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Author: Subject: A bit of Analytical Chemistry at Home (Analysis of sand)

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[*] posted on 10-6-2015 at 09:14
A bit of Analytical Chemistry at Home (Analysis of sand)

It's often pointed out that there isn't a lot of analytical chemistry posted on here. I wanted to try a little bit as a sort of side project.
I have a bag of sand in my garage. It's just normal brownish colored sand labeled "Play Sand" that came from Home Depot. A few days ago, I decided to try and see how clean I could get a sample of it by washing it with various chemicals. I also thought it would be fun to attempt to analyze the washes through qualitative tests to determine what the present impurities are.

The sand I started with:
Sand start.jpg - 1.8MB

I started out by filling a 600 mL column with the sand (I had to shove a cotton ball in the bottom because it's not really a chromatography column and doesn't have a sintered disk). Next, I ran distilled water through the sand in the column until all of the small, silty particles that were small enough to pass through the cotton ball were washed out. Then I added 31.5% HCl to the column, pushing out the remaining water, until all of the sand was soaked in it. I let this sit overnight. The next morning, I found that the leachate had a strong yellow coloration, which I assumed to be iron.
Leached sand.jpg - 1.9MB

I began to pull of the HCl leachate. Unsurprisingly, it contained a lot of iron (additionally confirmed with ferrocyanide). Here is a picture of a sample of the leachate:
HCl Leachate.jpg - 1.2MB

After rinsing the iron bearing solution out of the column, it was obvious that the sand had changed color considerably, and was now a light gray color with some black flecks.
Post wash sand.jpg - 1.3MB

Then I decided to try and look for metals other than iron present in the leachate. First, I took a sample of the leachate and added concentrated sodium hydroxide solution to it until nothing more would precipitate, and then added a bit more. I allowed this to settle (wish I had a centrifuge) and then took a sample of the supernatant solution. To this, I added a drop of sodium ferrocyanide solution. There was no precipitate, confirming that there is no significant amount of zinc present. I am now working on cleaning the precipitate, which I will redissolve and further analyze to see if there are other metals present, although I'm thinking right now that iron is the only one there in quantities measurable by me. I will continue to update this thread occasionally with progress.

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Thought-provoking Teacher

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[*] posted on 10-6-2015 at 10:09

Zinc was always going to be a bit of a long shot (unless you got the sand from a toxic sludge beach - LOL).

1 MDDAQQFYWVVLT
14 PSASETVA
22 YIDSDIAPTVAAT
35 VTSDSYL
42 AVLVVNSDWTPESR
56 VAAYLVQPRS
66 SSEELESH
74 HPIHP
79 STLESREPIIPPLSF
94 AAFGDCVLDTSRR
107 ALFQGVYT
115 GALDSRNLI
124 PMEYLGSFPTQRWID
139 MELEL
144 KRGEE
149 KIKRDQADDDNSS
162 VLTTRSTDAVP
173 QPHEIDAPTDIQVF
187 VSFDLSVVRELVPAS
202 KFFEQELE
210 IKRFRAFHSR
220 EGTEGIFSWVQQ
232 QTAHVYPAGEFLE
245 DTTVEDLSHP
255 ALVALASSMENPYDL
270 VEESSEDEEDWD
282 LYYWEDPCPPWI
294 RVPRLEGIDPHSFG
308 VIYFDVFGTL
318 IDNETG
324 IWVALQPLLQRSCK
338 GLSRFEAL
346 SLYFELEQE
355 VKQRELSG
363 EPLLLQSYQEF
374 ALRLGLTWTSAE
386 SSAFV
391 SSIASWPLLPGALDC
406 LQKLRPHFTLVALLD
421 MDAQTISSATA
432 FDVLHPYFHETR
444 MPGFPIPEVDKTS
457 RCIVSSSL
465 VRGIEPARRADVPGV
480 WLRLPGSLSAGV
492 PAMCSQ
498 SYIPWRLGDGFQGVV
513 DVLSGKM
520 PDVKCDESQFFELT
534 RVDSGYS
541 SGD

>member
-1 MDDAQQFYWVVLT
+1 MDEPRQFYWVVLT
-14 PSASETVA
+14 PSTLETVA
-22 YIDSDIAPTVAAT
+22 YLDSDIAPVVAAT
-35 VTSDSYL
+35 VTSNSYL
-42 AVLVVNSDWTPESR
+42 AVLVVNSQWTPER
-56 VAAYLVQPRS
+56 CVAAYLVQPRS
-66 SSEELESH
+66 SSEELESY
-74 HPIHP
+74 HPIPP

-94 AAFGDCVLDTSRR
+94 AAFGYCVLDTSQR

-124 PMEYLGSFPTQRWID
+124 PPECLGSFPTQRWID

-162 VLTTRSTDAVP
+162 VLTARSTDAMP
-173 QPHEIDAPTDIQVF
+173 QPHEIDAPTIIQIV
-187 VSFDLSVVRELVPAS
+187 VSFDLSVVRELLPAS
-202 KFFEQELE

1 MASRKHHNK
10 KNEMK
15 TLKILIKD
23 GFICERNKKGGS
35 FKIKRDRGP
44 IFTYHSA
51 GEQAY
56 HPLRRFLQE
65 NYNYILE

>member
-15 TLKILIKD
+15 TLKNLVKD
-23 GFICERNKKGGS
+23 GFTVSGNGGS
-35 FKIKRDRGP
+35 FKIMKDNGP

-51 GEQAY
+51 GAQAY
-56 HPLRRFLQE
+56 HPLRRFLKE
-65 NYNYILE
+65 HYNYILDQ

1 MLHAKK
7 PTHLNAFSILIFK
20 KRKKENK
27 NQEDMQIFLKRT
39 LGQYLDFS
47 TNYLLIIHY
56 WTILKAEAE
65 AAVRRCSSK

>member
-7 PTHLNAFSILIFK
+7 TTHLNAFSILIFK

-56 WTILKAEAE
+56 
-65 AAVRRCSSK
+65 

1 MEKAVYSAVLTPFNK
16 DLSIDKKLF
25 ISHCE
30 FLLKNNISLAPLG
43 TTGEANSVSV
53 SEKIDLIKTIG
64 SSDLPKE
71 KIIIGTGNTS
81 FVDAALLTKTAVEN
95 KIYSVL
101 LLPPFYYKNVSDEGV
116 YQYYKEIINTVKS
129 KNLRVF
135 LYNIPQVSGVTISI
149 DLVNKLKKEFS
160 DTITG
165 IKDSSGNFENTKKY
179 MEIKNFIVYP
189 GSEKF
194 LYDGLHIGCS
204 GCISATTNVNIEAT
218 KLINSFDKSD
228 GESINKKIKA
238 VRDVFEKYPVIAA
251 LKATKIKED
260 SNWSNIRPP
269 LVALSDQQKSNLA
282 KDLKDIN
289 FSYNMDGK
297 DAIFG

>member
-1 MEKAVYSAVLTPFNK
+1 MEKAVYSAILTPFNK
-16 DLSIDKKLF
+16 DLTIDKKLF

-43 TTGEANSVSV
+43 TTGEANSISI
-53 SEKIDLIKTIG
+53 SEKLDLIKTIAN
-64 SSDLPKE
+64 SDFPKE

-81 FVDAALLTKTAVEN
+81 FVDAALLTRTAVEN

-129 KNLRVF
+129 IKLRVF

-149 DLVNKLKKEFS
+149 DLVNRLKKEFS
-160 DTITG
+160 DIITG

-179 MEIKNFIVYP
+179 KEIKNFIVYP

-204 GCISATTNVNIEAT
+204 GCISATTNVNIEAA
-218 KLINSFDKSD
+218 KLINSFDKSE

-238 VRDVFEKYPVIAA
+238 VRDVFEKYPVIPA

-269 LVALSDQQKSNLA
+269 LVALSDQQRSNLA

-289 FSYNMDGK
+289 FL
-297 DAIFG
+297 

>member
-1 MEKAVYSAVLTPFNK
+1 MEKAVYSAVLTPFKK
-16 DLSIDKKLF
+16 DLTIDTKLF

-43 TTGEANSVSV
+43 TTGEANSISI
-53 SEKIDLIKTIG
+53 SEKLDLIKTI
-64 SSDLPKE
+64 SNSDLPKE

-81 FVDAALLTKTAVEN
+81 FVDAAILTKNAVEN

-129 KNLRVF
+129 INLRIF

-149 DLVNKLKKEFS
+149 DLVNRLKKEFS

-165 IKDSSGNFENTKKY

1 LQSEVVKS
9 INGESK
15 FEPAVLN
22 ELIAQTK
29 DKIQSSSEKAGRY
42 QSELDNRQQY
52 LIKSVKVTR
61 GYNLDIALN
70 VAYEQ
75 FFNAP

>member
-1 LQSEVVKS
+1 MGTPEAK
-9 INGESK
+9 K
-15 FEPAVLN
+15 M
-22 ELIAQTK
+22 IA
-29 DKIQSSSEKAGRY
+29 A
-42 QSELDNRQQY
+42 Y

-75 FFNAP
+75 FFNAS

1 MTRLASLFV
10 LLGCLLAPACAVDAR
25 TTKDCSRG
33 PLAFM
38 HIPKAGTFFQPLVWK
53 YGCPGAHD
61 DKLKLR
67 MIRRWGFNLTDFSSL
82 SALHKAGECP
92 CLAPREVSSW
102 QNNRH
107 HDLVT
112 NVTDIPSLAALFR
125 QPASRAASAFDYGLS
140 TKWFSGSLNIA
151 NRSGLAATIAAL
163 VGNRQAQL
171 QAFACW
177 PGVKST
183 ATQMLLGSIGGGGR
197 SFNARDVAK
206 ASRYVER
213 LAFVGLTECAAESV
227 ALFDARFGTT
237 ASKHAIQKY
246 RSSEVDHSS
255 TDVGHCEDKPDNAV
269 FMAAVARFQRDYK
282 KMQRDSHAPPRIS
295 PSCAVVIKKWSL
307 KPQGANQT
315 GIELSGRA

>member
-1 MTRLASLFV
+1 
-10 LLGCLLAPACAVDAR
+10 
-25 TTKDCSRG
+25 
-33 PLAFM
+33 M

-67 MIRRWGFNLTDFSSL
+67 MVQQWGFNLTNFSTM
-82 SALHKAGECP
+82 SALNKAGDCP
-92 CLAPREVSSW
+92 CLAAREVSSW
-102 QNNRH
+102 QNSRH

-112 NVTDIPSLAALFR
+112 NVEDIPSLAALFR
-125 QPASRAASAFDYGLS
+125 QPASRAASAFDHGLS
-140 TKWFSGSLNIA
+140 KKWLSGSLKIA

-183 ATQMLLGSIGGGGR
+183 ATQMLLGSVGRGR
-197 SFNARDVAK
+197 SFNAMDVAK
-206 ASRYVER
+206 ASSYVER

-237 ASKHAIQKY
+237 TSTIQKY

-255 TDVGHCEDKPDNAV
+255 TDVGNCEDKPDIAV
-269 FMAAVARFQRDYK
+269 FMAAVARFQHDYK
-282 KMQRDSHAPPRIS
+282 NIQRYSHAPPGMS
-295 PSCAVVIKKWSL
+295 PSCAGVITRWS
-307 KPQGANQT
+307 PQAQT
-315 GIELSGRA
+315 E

Almost certainly present in your lixiviate will be Na, K, Ca and Mg. With simple means these are harder to detect than you might think. Na can be done with flame test of course but make sure you test your HCl first.

Neutralise the lixiviate to pH 4-5 with strong ammonia to precipitate iron. Filtering then collects all alkali and earth alkali metals.

Split filtrate and treat one part with carbonate to precipitate earth alkalis as carbonates.

The sand itself will almost certainly contain some aluminosilicates.

You can also try and separate out some of the darker stuff by means of 'panning' (assuming it is of different density from the lighter stuff) Test the darker stuff for magnetism.

We definitely need more analytical threads on this forum.

[Edited on 10-6-2015 by blogfast25]

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International Hazard

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[*] posted on 10-6-2015 at 11:12

Maybe a little magnet action could pull out some black sand, but not much of course.
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[*] posted on 10-6-2015 at 16:42

I did some thing similar with lime stone that was very red. Nothing interesting in the rock but the sand is cool. The black specs are probably little pieces of obsidian. I bet you could use a similar method to get iron from red clay!

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The Chemistry Shack

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[*] posted on 11-6-2015 at 18:11

CaCO3 from crushed sea shells is probably a prominent impurity as well. It would be interesting to see how much you could get out of that batch of sand.
Taking the HCl leachate and adding a sulfate salt should precipitate white CaSO4, while the soluble FeSO4 stays in solution.

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[*] posted on 16-6-2015 at 08:15

My personal opinion, but I think analysis of your tap water may be a more important use of your resources (recent problems in many areas include high level of nitrates, for example, which is especially toxic to newborns).

Also, knowing that your water is treated with chlorine and the presence of bromides, for example (which can be a source of problematic bromates in the presence of copper pipes), could lead to preventative action to save llives on your part.

But, on the other hand, your gathering this kind of information may not be appreciated by some.

[Edited on 16-6-2015 by AJKOER]
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